Friday, April 22, 2022

Emoji Emotions: Interactive Storytelling Game

The Girl with the Pearl Earring
by
Johannes Vermeer, 1665

Earlier this year I was struggling to help some of my storytelling students succeed using appropriate vocal intonations for the characters and situations in their stories. Even though I used a number of storytelling activities to demonstrate vocal expression, discussed character voices matching story events, characterization, and coached them on their delivery, nothing was working.

Then one night it suddenly became clear, they were struggling because for the past two years they have been wearing masks in school and in public. They were interacting with others seeing only their eyes, not their entire faces, and sometimes voices were muffled. The masks had affected their social interactions and ability to convey their feelings through facial expression and vocal tone.

What could I do differently? What could I use that they already understand? Emojis! Using emojis I designed a new activity. I found a variety of public domain emojis, copied each into a blank document and typed the corresponding emotion. I printed and laminated each one and the Emoji Emotions game was born. We played it the next day with remarkable success! Here are the instructions for you to try with your students.

EMOJI EMOTIONS GAME © 2022

Instructions

  • Explain that you will be working on vocal intonations; share/display the emoji cards.
  • Direct each student to choose a line of dialogue from their story to use for the game.
  • Invite two students to come to the front of the class. 
  • Fan the emoji cards face down and have each student chose a card at random. * You can also do this activity with a solo student.
  • Holding the card in front of them have them hold a ‘conversation’ with the dialogue from their separate stories, using the chosen emotion. Of course, the conversation won’t make any sense, but it will be funny!

The following week I expanded the game. I passed out individual kazoos to each student. (Individual kazoos may be purchased through Oriental Trading.)  The directions were the same but this time they the conversation using a kazoo to speak the dialogue. *Many thanks to Andrea Lovett for this idea i.e., using kazoos to tell a story. It was hilarious!

* Note: When I did this for the first time, I noticed each student naturally added a facial gesture and changed their body language to correspond with the emotion.


The students couldn’t wait for their turn and asked to play the different variations of this game again and again. Not only was the game fun, but it also made a huge difference in how the student’s connected with their characters and emotions in their story. It loosened them up and gave them permission to play with their story. The next time they practiced their story it was obvious how much this simple activity helped their performance. Some of the emoji cards I created are below.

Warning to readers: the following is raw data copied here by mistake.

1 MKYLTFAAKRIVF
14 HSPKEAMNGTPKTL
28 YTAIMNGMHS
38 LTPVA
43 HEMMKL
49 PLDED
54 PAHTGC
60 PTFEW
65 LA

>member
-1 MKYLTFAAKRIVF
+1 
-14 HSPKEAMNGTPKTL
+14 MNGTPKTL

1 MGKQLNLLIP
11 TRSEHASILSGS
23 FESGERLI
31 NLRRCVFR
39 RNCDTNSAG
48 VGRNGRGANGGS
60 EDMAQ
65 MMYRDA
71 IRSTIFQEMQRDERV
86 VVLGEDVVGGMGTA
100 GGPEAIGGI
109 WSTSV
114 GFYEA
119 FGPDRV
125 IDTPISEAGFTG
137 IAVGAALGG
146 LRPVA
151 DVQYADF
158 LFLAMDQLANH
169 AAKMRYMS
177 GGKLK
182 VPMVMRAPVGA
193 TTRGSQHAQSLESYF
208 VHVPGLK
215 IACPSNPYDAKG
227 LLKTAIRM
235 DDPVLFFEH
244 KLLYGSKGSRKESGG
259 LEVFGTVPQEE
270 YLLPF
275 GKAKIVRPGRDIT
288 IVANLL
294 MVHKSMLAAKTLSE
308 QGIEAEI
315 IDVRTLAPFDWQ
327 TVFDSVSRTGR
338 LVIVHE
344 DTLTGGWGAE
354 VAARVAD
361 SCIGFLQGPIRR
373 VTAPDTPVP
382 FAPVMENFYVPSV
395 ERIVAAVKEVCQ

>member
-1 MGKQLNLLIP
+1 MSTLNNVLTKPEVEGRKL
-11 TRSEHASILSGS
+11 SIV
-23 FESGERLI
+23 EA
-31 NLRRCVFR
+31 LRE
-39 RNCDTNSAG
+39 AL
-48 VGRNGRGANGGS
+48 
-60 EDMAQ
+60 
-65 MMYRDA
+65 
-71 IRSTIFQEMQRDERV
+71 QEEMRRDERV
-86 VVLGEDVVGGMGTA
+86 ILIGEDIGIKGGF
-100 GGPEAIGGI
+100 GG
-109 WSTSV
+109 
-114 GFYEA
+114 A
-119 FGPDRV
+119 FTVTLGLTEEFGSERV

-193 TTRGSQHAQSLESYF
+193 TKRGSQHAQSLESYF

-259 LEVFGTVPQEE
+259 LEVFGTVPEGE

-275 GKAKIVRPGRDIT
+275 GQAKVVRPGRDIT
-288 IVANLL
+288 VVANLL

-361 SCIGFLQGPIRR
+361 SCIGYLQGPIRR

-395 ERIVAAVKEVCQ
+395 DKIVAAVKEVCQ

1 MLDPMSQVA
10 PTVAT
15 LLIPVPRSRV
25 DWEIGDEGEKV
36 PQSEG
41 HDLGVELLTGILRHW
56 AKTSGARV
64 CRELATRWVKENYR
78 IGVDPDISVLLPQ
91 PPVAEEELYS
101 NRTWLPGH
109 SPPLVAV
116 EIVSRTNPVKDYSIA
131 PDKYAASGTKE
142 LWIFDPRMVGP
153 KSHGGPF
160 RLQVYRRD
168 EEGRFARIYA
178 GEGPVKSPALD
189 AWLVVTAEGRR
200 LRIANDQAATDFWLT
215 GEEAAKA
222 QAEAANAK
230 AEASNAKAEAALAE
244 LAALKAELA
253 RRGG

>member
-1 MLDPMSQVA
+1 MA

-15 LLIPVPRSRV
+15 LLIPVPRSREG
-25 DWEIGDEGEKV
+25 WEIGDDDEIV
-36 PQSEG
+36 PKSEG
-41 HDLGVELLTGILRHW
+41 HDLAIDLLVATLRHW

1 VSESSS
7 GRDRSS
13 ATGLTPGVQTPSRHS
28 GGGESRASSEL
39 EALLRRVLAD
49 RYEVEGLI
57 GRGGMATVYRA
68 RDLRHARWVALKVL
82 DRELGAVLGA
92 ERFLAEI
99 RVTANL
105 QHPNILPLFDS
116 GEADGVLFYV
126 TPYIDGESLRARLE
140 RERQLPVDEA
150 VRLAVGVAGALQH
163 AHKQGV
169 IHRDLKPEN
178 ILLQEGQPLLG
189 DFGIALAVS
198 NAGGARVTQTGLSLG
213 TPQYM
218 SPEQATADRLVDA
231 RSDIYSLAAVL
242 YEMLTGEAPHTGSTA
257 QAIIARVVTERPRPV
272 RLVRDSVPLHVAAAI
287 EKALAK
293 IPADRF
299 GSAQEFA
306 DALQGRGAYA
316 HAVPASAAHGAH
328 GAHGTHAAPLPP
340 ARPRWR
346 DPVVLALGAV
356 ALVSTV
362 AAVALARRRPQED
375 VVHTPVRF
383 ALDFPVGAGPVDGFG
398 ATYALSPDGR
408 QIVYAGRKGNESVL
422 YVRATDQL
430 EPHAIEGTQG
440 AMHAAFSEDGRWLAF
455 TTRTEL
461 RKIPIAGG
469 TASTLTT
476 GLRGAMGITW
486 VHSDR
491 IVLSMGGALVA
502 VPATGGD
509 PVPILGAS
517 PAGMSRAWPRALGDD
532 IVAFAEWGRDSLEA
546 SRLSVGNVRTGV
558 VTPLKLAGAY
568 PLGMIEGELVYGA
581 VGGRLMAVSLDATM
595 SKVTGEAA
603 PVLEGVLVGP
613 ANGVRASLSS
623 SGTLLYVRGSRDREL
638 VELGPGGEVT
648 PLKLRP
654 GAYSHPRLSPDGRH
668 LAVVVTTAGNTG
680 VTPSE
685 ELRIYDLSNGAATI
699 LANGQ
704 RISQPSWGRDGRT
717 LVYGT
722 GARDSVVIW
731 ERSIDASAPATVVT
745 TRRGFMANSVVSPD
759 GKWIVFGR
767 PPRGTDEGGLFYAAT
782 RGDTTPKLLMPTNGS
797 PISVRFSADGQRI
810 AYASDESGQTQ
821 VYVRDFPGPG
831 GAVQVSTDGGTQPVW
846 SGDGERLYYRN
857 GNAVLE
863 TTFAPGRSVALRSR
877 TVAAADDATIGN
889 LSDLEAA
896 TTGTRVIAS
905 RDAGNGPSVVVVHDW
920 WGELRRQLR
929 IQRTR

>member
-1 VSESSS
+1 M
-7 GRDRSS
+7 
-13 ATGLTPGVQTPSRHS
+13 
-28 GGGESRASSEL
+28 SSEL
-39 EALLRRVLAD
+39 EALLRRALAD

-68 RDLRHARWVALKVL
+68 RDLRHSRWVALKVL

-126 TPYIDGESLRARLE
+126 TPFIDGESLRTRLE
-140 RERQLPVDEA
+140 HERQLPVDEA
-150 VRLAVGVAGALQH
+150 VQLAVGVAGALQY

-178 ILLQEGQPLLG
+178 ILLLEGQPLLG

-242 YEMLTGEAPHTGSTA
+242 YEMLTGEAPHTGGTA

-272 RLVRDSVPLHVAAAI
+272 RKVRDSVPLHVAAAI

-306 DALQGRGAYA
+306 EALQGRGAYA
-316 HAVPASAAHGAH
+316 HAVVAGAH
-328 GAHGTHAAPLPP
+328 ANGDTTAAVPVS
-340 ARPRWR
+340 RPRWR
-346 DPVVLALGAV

This is the list of emotions I used; there are many more you can add but I kept it as simple as possible due to the age of the participants, fourth and fifth grade students. You could add more subtle emotions for an older group.

  • Angry
  • Bored
  • Confused
  • Embarrassed
  • Happy
  • Nervous
  • Sad
  • Scared
  • Silly
  • Surprised
  • Worried


A few examples I created for this game.



This game is a keeper! If you decide to try this out with your students, please let me know how it turned out for you and for them. 

Permission for private use is granted but I do ask that you maintain the copyright information and offer proper attribution. Publication is prohibited without my expressed written permission. 

There are many more original games I have created in my book, Story by Story, along with worksheets to help your students step into their story. 

Please note, websites change at a rapid pace and weblinks may change or break without notice. I cannot be responsible for redirected or broken links. At the time of this posting all links were in working order. Thank you for understanding.

 

Karen Chace 2022 ©
This blog post was researched and compiled by Karen Chace. Permission for private use is granted. Distribution, either electronically or on paper is prohibited without my expressed written permission. For permission, please contact me at storybug@aol.com. Of course, if you wish to link to my blog via your website, blog, newsletter, Facebook page or Twitter please feel free to do so; I appreciate your support and personal integrity.

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